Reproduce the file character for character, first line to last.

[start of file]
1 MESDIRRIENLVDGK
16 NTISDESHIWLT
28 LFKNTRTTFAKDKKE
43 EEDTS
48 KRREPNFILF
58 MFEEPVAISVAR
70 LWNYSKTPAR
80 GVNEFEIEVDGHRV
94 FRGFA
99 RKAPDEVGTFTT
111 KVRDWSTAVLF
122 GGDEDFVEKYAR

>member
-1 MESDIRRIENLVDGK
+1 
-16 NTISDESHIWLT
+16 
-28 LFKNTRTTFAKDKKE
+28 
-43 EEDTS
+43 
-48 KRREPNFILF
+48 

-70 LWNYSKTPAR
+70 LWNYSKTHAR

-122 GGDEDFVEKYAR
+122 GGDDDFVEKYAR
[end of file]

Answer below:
1 MESDIRRIENLVDGK
16 NTISDESHIWLT
28 LFKNTRTTFAKDKKE
43 EEDTS
48 KRREPNFILF
58 MFEEPVAISVAR
70 LWNYSKTPAR
80 GVNEFEIEVDGHRV
94 FRGFA
99 RKAPDEVGTFTT
111 KVRDWSTAVLF
122 GGDEDFVEKYAR

>member
-1 MESDIRRIENLVDGK
+1 
-16 NTISDESHIWLT
+16 
-28 LFKNTRTTFAKDKKE
+28 
-43 EEDTS
+43 
-48 KRREPNFILF
+48 

-70 LWNYSKTPAR
+70 LWNYSKTHAR

-122 GGDEDFVEKYAR
+122 GGDDDFVEKYAR